TAKING A CLOSER LOOK AT MARKET TRENDS FOR LABS

By Christie Walker

By Christie Walker

If you haven’t already done so, check out the overall 2014 economic forecast in LabTalk. This is a general business climate outlook for the year. But there are also trends that hit a bit closer to home. These trends will impact your lab today, throughout 2014 and in the years to come.

VALUE ADDED OPTIONS GAINING STRENGTH   “ADD-ON SALES” GAIN STEAM

After a slowdown in AR growth in 2009 and 2010, AR is starting to show signs of increasing across the board. According to Satisloh, they have seen an increase in labs purchasing AR equipment to keep up with the new demand.

“In 2012, we installed double our budget of 1200 chambers in the U.S. and the 2013 numbers have been well ahead of 2012,” explained Larry Clarke, president, Satisloh, North America, during their summer Slugfest event. “Micro AR is also booming. Satisloh has sold several hundred SP-200 sputter coaters in the past 18 months.”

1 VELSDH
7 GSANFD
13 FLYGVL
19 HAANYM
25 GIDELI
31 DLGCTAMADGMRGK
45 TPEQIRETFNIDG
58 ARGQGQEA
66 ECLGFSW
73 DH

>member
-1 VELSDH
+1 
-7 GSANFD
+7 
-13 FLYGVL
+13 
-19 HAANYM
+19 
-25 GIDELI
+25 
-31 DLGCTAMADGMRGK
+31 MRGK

Other value-added and second pair lens opportunities are also showing signs of growth especially prescription sun, polarized lenses and 100 percent digital lenses. The ability to process complex edging jobs has also created new revenue and profit streams for labs equipped to meet the demand.

What This Means for Labs

Optical labs that have invested in AR equipment should see their numbers in AR continue to increase, provided they continue the education process with their customer base. Same holds true for digital surfacing, polarized and specialty edging jobs. Let your customers know your capabilities and then tell them again.

DIGITAL SURFACING CONTINUES TO GROW   AND EXPANDS TO SMALL LABS

Once the domain of larger commercial labs, prices and footprints of digital surfacing equipment have continued to come down, making the processing of digital lenses within reach of most labs.

Digital is catching on with numerous retail chains globally who are now selling 100 percent digital PAL’s. For labs in Canada, over 75 percent of their processing is digital PALs. Because the cost of purchasing digital surfacing equipment is at or below the cost of purchasing conventional surfacing equipment, smaller retail labs are now investing in digital surfacing as well. As digital surfacing continues to grow and small retail labs continue to embrace the technology, it becomes harder and harder for optical labs to ignore this trend. According to Clarke, “Conventional surfacing equipment sales is now less than two percent of our business.”

What this Means for Labs